I don't have a good understanding of the use of CBD oil, but from what I have read there have been no good scientific studies to assess the benefit in either children or adults; most of the described benefit is anecdotal. The children for whom CBD oil has been recommended and/or tried seem to be children who have dozens or even more seizures per day, their seizures are often affecting their intellectual and physical development, their seizures often are or can become life-threatening, and NO medications have been helpful (or are no longer helpful). The parents of these children - and often their doctors - have felt the risk of trying a drug without scientifically proven efficacy far outweighs the risk of the child continuing to have a huge number of seizures.I do have a question......why is it only being targeted toward helping children?
All I know is that Marijuana, smoked, absolutely works. I haven't been smoking it long enough to do various test with different strains, say, a sativa versus an indica, and so on.Until there are studies performed that use the scientific method of control/placebo groups, and blind studies to ensure no tester/user bias, the use of CBD oil will never be accepted as a potential medication for seizures.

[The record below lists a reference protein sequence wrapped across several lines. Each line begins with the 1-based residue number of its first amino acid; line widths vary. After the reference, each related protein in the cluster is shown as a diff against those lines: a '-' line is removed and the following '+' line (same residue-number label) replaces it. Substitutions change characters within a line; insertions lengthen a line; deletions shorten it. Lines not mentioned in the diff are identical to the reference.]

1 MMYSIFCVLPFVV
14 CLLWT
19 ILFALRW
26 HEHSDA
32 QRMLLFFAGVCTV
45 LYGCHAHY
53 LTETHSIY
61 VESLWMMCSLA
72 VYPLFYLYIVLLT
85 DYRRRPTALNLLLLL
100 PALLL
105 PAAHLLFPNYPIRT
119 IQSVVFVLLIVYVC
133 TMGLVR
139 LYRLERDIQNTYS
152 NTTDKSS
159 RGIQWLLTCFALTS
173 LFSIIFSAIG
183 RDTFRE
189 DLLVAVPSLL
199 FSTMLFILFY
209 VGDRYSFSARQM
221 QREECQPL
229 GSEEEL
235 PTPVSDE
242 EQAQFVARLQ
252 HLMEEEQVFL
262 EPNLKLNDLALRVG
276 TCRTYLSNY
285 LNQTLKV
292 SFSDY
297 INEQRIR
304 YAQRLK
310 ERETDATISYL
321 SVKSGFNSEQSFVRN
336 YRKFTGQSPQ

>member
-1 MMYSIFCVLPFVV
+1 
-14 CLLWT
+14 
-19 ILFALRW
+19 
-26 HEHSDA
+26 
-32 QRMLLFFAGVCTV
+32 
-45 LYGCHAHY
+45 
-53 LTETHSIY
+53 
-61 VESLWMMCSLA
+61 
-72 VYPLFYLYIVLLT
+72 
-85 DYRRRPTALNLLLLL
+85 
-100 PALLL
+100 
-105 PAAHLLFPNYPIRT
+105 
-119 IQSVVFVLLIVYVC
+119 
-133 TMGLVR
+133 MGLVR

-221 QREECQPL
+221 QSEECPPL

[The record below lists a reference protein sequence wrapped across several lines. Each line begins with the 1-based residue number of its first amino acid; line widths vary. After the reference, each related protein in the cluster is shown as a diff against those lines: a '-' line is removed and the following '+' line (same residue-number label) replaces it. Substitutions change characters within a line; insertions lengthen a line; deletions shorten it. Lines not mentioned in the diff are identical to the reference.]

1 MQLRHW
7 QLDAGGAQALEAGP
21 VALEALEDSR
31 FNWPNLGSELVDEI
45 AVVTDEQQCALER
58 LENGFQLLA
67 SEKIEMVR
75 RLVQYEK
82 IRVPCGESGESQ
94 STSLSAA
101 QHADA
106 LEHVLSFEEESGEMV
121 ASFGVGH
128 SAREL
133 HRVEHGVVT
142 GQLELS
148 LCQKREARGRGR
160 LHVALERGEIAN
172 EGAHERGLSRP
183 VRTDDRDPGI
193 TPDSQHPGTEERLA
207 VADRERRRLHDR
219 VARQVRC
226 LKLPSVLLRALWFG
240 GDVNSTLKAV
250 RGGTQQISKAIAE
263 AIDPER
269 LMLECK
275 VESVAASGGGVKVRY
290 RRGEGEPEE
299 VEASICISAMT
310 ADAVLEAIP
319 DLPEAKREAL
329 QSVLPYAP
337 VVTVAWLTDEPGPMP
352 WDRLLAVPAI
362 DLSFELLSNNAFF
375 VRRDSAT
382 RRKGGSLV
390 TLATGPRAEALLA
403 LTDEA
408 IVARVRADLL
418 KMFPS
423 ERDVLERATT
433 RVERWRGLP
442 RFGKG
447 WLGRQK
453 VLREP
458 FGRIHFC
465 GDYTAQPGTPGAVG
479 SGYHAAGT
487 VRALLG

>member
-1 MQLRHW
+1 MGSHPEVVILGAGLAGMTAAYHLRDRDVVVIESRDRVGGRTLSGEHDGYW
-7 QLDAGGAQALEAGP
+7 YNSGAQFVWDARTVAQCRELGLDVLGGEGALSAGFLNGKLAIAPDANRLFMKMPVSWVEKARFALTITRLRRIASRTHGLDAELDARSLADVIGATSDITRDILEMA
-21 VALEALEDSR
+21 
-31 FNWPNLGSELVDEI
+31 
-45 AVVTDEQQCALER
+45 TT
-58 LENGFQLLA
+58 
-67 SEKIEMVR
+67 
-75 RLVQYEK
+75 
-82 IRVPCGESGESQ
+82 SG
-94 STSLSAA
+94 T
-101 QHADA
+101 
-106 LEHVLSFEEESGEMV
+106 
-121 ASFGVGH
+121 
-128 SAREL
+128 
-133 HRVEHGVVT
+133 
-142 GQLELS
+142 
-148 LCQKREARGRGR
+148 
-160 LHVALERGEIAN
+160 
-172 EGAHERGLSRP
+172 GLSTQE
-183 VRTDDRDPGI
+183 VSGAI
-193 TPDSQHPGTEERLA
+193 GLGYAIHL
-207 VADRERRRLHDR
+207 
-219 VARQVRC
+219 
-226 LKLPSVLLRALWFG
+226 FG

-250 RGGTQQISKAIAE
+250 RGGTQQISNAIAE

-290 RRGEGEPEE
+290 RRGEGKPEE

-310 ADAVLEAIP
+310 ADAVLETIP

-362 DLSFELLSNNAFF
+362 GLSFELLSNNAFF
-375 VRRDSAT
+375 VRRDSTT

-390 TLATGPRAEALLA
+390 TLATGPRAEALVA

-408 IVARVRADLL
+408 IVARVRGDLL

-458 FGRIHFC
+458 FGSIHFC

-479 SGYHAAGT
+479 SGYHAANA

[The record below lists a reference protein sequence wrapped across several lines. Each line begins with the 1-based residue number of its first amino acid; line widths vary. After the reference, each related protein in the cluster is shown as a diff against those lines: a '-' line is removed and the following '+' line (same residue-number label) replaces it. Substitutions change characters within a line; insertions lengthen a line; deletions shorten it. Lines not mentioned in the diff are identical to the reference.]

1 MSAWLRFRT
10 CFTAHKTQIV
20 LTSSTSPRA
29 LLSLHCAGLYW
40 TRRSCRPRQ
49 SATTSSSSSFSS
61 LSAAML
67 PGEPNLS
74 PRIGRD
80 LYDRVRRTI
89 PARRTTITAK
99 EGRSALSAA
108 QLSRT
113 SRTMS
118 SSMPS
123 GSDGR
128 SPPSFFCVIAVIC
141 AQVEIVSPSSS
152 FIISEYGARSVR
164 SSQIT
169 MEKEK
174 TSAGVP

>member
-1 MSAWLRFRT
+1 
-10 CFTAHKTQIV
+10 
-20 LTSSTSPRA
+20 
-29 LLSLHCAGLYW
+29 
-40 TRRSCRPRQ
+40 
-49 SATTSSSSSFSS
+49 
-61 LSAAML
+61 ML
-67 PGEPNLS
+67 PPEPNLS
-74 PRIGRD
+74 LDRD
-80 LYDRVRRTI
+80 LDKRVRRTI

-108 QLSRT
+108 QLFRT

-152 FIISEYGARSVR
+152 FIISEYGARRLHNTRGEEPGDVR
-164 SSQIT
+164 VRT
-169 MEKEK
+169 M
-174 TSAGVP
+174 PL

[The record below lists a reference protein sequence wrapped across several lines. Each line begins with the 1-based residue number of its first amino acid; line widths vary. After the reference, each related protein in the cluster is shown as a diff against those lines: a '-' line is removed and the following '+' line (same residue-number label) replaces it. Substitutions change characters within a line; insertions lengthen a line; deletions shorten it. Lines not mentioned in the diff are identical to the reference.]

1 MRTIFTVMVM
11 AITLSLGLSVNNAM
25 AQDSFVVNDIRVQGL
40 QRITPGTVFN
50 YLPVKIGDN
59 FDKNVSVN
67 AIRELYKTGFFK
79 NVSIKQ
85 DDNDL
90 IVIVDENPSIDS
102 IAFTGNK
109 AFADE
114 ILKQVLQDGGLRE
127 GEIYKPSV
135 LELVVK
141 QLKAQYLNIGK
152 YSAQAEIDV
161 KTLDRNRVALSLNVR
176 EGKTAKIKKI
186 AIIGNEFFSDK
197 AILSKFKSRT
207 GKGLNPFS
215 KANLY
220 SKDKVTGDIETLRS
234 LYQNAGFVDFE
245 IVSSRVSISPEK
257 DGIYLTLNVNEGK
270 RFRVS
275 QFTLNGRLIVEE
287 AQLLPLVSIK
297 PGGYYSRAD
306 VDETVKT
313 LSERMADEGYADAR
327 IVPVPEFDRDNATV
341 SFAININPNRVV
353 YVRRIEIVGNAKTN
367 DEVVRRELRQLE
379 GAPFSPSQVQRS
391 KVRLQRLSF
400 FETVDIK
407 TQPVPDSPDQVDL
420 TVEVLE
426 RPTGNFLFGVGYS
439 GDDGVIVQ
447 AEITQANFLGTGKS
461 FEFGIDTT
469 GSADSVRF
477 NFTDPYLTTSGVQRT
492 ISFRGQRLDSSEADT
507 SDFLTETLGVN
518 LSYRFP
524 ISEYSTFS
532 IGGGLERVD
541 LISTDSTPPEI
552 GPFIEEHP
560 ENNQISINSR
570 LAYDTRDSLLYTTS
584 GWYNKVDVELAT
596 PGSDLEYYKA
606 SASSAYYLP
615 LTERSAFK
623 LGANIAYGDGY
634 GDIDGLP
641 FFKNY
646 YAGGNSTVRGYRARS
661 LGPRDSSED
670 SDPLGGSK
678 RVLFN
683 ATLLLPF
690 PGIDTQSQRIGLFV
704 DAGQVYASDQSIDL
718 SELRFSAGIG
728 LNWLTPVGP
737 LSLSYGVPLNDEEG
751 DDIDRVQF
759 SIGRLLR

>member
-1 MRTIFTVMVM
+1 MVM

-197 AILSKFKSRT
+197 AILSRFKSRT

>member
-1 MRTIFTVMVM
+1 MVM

In most cases the doctors are under legal restrictions that prevent them from prescribing something that doesn't have a significant scientific paper trail. Even practices and medications that do have scientific backing often have a hard time getting widespread acceptance. The medical establishment moves slowly and old habits are hard to change.Nothing is accepted as anything unless it's recognized in the scientific community.
I have a doctor as a houseguest right now, so here's a little of her perspective: The health insurers and the drug companies are the big winners here. The government isn't making money off the healthcare industry, though they could certainly do better about spending less (by addressing waste and fraud and by implementing best practices), and there are systemic problems at the FDA. The doctors are often pressured on all sides -- their time with patients is being cut back by cost-cutting practices at the hospitals. They are required to use inefficient medical records software that puts them in front of a computer instead of in front of their patients. The insurance reimbursement codes that they (and their coding staff, if they are lucky) have to plug in are ridiculously complicated and will be changing again this fall. The specialists tend to make money on procedures (like surgery), so they are trying to push the prescribing of medications onto the internists who are already overburdened and underinformed because they barely have time to see patients let alone remain current with drug protocols. The healthcare delivery system is broken in so many ways, that there's no process for embracing new potentially helpful treatments with anecdotal promise.In my opinion, most people in the community are about meds that make them, the doctors, hospitals, the government a lot of $$$. If people were to find an alternative, they would lose a lot of $$$. So they keep pushing pills. That's my opinion.